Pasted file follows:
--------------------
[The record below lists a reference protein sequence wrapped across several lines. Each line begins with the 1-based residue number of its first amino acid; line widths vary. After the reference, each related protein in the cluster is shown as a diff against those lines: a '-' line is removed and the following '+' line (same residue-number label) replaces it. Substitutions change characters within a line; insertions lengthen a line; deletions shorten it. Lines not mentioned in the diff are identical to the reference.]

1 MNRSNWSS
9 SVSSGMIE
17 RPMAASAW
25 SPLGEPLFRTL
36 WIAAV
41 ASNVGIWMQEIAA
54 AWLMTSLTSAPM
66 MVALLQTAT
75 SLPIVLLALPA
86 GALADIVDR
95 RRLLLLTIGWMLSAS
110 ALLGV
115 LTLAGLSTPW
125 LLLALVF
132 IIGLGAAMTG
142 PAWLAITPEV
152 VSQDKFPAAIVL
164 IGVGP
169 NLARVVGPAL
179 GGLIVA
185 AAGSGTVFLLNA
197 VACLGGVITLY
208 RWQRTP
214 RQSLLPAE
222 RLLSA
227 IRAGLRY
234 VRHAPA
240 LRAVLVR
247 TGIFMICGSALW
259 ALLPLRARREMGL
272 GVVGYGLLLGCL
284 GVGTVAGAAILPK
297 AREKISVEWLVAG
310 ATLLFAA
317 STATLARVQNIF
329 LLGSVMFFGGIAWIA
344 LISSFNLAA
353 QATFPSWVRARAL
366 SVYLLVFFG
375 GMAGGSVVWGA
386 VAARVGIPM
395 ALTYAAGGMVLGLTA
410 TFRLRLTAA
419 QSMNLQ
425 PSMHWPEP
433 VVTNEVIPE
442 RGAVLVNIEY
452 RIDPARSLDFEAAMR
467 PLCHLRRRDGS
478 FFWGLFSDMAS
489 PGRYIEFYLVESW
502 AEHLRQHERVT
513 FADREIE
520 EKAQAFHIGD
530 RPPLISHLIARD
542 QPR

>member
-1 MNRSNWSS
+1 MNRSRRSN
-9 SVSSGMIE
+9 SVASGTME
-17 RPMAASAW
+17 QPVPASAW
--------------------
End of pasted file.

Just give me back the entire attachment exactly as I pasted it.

[The record below lists a reference protein sequence wrapped across several lines. Each line begins with the 1-based residue number of its first amino acid; line widths vary. After the reference, each related protein in the cluster is shown as a diff against those lines: a '-' line is removed and the following '+' line (same residue-number label) replaces it. Substitutions change characters within a line; insertions lengthen a line; deletions shorten it. Lines not mentioned in the diff are identical to the reference.]

1 MNRSNWSS
9 SVSSGMIE
17 RPMAASAW
25 SPLGEPLFRTL
36 WIAAV
41 ASNVGIWMQEIAA
54 AWLMTSLTSAPM
66 MVALLQTAT
75 SLPIVLLALPA
86 GALADIVDR
95 RRLLLLTIGWMLSAS
110 ALLGV
115 LTLAGLSTPW
125 LLLALVF
132 IIGLGAAMTG
142 PAWLAITPEV
152 VSQDKFPAAIVL
164 IGVGP
169 NLARVVGPAL
179 GGLIVA
185 AAGSGTVFLLNA
197 VACLGGVITLY
208 RWQRTP
214 RQSLLPAE
222 RLLSA
227 IRAGLRY
234 VRHAPA
240 LRAVLVR
247 TGIFMICGSALW
259 ALLPLRARREMGL
272 GVVGYGLLLGCL
284 GVGTVAGAAILPK
297 AREKISVEWLVAG
310 ATLLFAA
317 STATLARVQNIF
329 LLGSVMFFGGIAWIA
344 LISSFNLAA
353 QATFPSWVRARAL
366 SVYLLVFFG
375 GMAGGSVVWGA
386 VAARVGIPM
395 ALTYAAGGMVLGLTA
410 TFRLRLTAA
419 QSMNLQ
425 PSMHWPEP
433 VVTNEVIPE
442 RGAVLVNIEY
452 RIDPARSLDFEAAMR
467 PLCHLRRRDGS
478 FFWGLFSDMAS
489 PGRYIEFYLVESW
502 AEHLRQHERVT
513 FADREIE
520 EKAQAFHIGD
530 RPPLISHLIARD
542 QPR

>member
-1 MNRSNWSS
+1 MNRSRRSN
-9 SVSSGMIE
+9 SVASGTME
-17 RPMAASAW
+17 QPVPASAW